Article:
Back to bed with my migraine, and then two young men showed up at our door.  The Palestinian Police are not allowed to be in the Old City, so they have deputized youth to be visible on the streets to keep drugs out and report other petty crimes.  They have special shirts, and a couple of nights ago a soldier arrested one of them, saying he was not allowed to wear this shirt in the Old City. (The soldier was wrong.  The commanding officers of most units know the function of these young men, but every time the brigade in town changes, soldiers have to learn that the young men are not Palestinian Policemen.)

The young men had come to thank us and the delegation for standing with them, but spoke not much English.  We called a young man with good English (learned from American movies) whose brother had been arrested a few weeks ago.  He lives just a few minutes away and was eager to translate.  Then he said he wanted to bring a friend whom he had told us about in the release below tomorrow evening so we could interview him.  I called Sarah, the delegation leader, who was with the group in At-Tuwani, and she agreed that the interview was a good opportunity for the delegation to learn about the most targeted demographic group in Hebron, and maybe Palestine: teenage boys.


Sunday feels so much like Monday here.



Soldiers detain and abuse 14-year-old boy; new documentary describes Israeli imprisonment of Hebron minors


24 May 2011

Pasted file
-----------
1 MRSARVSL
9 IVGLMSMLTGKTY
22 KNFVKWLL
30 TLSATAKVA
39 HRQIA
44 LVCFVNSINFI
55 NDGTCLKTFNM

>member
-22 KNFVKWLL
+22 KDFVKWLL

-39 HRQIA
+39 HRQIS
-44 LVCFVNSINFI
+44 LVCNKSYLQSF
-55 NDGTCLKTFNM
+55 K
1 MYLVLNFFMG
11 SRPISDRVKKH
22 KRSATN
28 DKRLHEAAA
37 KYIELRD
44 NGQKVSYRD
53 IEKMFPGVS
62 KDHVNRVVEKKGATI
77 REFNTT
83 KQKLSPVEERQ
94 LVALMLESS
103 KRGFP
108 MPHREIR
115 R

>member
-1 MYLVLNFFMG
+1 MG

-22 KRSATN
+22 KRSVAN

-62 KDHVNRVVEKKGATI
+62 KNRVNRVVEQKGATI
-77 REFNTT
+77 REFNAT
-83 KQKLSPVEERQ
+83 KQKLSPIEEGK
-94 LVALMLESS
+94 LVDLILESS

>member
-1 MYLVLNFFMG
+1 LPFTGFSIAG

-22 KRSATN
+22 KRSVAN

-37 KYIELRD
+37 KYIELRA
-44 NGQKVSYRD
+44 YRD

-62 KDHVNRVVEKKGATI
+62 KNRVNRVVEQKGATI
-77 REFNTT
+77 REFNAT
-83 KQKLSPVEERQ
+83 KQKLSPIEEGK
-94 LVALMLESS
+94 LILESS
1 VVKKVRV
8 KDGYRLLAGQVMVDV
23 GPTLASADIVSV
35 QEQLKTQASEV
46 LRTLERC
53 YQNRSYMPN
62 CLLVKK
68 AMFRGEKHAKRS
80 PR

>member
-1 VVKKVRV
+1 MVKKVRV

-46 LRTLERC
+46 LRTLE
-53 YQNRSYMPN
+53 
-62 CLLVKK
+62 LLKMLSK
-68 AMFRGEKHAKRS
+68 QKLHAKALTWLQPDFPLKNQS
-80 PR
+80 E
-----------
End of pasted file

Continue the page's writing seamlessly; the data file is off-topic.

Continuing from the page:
On 10 May 2011, fourteen-year-old A.* was returning from a football (soccer) match with two other friends to his home near Bab il Baladiye, the entrance to the Old City. Some younger boys were throwing rocks at the Bab il-Baladiye checkpoint and when soldiers emerged from behind the wall to deal with the stone throwers, they grabbed A.

For the next six hours, A. remained blindfolded in the soldier camp, wrists bound behind his back with plastic handcuffs. One soldier kicked him and kept yelling at him to admit he had thrown stones, which A. steadfastly denied. Around 3:00 in the morning, a soldier who spoke Arabic arrived, told the other soldiers that A. had NOT been among the boys throwing stones, and brought him to the Palestinian police station, where A.'s uncle worked. He slept there until his mother came to pick him up at 7:00 a.m. the next morning.

When CPTers visited A. on 13 May to fill in the details of his story, his eighteen-year-old brother, K., told them that he had many more stories to share of soldiers abusing teenage boys in the area, usually after they had been accused of throwing stones. In at least two instances, the boys in question had been standing in an area talking when the soldiers grabbed them and sent them to Ofer prison, "They choose the ones that seem weak; I don't know why," K. told the CPTers. One friend, who, according to K. is "absolutely nonviolent," was picked up by soldiers and falsely accused of a knife attack. After a harsh interrogation by the police, the friend was sent to Ofer. He found his six months in prison not as bad as he thought it would be, but he had to repeat a year of school afterwards.

K. also related other instances of soldier abuse. About a year ago, he, A., and three other friends were walking on Shalala Street when soldiers lined them up against the wall and began beating them. If they tried to raise their heads, the soldiers slapped them. When they eventually let the five boys go, soldiers told them that if they ever saw them on the streets after 8:00 p.m., they would be arrested. K. and several of his friends said Israeli Russian, Druze, and religious soldiers are the most likely to beat Palestinians.

Gerry O'Sullivan, a former member of the Ecumenical Accompaniers in Hebron and friend of CPT's Hebron team, recently created a documentary about the arrests and imprisonment of minors in the Hebron area titled, "Stolen Children; Stolen Lives." It is available in two parts on Youtube: